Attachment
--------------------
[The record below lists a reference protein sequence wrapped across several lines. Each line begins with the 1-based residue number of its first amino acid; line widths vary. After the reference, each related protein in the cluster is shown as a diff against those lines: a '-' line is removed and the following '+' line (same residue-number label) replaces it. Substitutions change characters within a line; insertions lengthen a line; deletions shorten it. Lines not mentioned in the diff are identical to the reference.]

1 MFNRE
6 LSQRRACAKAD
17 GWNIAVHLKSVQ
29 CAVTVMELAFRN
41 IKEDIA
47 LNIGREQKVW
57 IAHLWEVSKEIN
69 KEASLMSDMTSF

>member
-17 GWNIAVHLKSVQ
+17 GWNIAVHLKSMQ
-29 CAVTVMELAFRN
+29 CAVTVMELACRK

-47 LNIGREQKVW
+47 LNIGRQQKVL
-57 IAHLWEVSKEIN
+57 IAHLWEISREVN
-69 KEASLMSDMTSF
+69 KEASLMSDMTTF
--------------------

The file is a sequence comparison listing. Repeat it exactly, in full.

[The record below lists a reference protein sequence wrapped across several lines. Each line begins with the 1-based residue number of its first amino acid; line widths vary. After the reference, each related protein in the cluster is shown as a diff against those lines: a '-' line is removed and the following '+' line (same residue-number label) replaces it. Substitutions change characters within a line; insertions lengthen a line; deletions shorten it. Lines not mentioned in the diff are identical to the reference.]

1 MFNRE
6 LSQRRACAKAD
17 GWNIAVHLKSVQ
29 CAVTVMELAFRN
41 IKEDIA
47 LNIGREQKVW
57 IAHLWEVSKEIN
69 KEASLMSDMTSF

>member
-17 GWNIAVHLKSVQ
+17 GWNIAVHLKSMQ
-29 CAVTVMELAFRN
+29 CAVTVMELACRK

-47 LNIGREQKVW
+47 LNIGRQQKVL
-57 IAHLWEVSKEIN
+57 IAHLWEISREVN
-69 KEASLMSDMTSF
+69 KEASLMSDMTTF